Rs 500, Rs 1,000 notes banned: Rahul Gandhi's jibe against PM Modi is unmindful of public opinion

Rahul Gandhi is angry again — this time against Narendra Modi's surprise 'surgical strike' on black money, fake currency and terror financing.

The Congress vice-president is deeply agitated. He thinks that Prime Minister Narendra Modi has not acted in national interest. It's not a crackdown against corruption, black money, benami property or terror financing chain, but it is a move by a whimsical Prime Minister who is bent on harassing ordinary citizens of his country.

Rs 500, Rs 1,000 notes banned: Rahul Gandhis jibe against PM Modi is unmindful of public opinion

File photo of Rahul Gandhi. PTI

Rahul took the onus on himself to make Congress' official position on the subject. In a series of tweets, he blasted Modi: "Once again Mr Modi shows how little he cares about ordinary people of this country - farmers, small shopkeepers, housewives - all thrown into utter chaos". In another tweet, he said, "While the real culprits sit tight on their black money stashed away abroad or in bullion/real estate. Well done Mr Modi. Yet another tweet said, "One Q for the PM: How is replacing 1000 rs notes with 2000 rs notes going to make black money hoarding a lot harder?"

Rahul is completely unmindful of the fact that the public has hailed this move — a closely-guarded secret till he made it public — the swiftness of which nobody could have ever imagined in the wildest of dreams. Either Rahul Gandhi has not heard PM Modi's address to nation and the subsequent briefings made by RBI Governor, Finance Secretary and other top officials or if he heard and understood it then one gets an impression, which is not healthy for him, that he is taking side of loaders and hoarders of black money and fake currency

Yes, there would be short term problems for citizens spread across all class from a lowly daily wager to a high ranking executive, from petty trader to a big businessman, but then after a while these challenges before them are surmountable, if the money is legitimately earned. But to say that this amounts to harassment of common men and allows the real culprits to have a free run is a reflection on the top Congress leader's wisdom and understanding.

Even his present and potential allies, like JD(U) and SP are not on his side. The Congress vice-president also seems to be caring little for most common social wisdom that politics is about public perception. By making his stand public, he has not done any service to himself and the party Indian National Congress, he and his mother heads.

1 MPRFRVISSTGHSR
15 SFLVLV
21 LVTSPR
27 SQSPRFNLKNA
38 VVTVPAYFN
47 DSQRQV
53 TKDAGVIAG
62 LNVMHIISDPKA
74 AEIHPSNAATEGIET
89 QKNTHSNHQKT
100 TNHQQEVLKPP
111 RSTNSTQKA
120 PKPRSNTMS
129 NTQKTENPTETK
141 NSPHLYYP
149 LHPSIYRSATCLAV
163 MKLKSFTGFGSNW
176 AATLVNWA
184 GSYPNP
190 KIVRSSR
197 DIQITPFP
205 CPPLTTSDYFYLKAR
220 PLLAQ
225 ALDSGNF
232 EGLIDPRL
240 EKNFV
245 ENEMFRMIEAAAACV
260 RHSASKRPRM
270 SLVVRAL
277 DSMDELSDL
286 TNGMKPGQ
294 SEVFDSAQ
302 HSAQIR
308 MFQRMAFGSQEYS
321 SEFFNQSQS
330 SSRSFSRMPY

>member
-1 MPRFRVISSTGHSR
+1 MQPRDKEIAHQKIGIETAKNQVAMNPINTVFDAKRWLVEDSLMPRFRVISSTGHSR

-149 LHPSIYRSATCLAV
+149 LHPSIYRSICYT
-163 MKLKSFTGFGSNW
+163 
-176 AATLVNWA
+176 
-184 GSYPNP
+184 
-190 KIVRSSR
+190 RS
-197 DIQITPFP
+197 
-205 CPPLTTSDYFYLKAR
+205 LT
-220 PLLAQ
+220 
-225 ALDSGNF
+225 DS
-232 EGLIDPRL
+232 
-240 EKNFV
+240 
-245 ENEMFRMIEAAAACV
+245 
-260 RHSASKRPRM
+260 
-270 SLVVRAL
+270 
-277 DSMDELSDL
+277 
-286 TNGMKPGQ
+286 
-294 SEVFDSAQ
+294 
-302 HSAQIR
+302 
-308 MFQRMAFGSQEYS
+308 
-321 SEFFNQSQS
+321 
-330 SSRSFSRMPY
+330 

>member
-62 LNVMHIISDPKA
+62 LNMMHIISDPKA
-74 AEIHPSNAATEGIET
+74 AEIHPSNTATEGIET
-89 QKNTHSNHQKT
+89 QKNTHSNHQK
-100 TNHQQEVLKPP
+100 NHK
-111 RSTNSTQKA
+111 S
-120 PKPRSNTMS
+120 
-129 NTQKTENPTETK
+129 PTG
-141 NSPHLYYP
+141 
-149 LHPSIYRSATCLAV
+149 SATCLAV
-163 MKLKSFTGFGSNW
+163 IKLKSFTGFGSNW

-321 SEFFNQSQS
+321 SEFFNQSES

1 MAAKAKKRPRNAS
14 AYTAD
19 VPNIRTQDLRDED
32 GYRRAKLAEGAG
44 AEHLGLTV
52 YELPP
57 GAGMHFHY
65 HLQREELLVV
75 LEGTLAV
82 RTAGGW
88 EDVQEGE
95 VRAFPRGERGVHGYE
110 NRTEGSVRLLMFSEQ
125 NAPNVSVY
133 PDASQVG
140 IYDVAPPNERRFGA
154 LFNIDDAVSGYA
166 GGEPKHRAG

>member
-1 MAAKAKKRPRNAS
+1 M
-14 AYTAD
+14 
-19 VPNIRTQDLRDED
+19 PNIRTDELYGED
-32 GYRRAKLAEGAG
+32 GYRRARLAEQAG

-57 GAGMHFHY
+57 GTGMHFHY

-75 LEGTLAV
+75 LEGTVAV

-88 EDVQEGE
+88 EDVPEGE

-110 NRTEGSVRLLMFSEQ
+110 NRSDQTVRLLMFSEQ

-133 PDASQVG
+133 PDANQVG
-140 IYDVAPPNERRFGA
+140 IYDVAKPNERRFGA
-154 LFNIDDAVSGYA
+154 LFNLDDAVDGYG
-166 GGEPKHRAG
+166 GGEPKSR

He, however, could be right in one broad sense — "all thrown into utter chaos". One potential area where this supposed chaos would reflect most would be in coming elections in Uttar Pradesh, Uttrakhand, Punjab and later in Goa.

It is well known that the cost of elections keeps on rising to new high and new methods of pumping ill-gotten money in elections is devised in each. Neither the funding of political parties, nor is the financing and expenses of the electoral process transparent. The loads of cash stocked by political parties and individual candidates through non-transparent or illegitimate means are used freely. The Election Commission and its observers are always at wits to figure out its spread.

With Modi's announcement to abruptly discontinue existing notes of Rs 500 and Rs 1,000, the huge underground cash pile with parties and candidates have become waste papers. This effectively means that in the coming elections and thereafter, at least for next few years elections will be cheaper — no more transportation of cash in gunny bags, no more transportation of cash in ambulances, something which had sprouted first in 2008 Karnataka elections, no more transportation of cash in VIP and VVIP cars and choppers or in fruit and grain trucks. The Election Commission officials will be pleased to be relaxed a bit. Finance Minister Arun Jaitley said "if elections become cheaper with this decision it's a good beginning."

Besides who wins and who loses, the coming UP elections will throw another curios aspect — how to fight elections with less money or without black money. New innovative methods will have to be found and the political parties — BJP, Congress, SP, BSP, Akali — and other challenges lay there. Those who cannot innovate on campaigning style will potentially face losers' prospects.

Jaitley also responded to Congress' charge that ordinary people would feel harassed. Minor inconveniences could be there but the government was taking measures to minimise those. He argued that it is "rare that government takes a decision that honest persons would feel that it pays to be honest and dishonest persons to worry. This decision will force the way people spend and keep their money."

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Updated Date: Nov 09, 2016 18:25:39 IST

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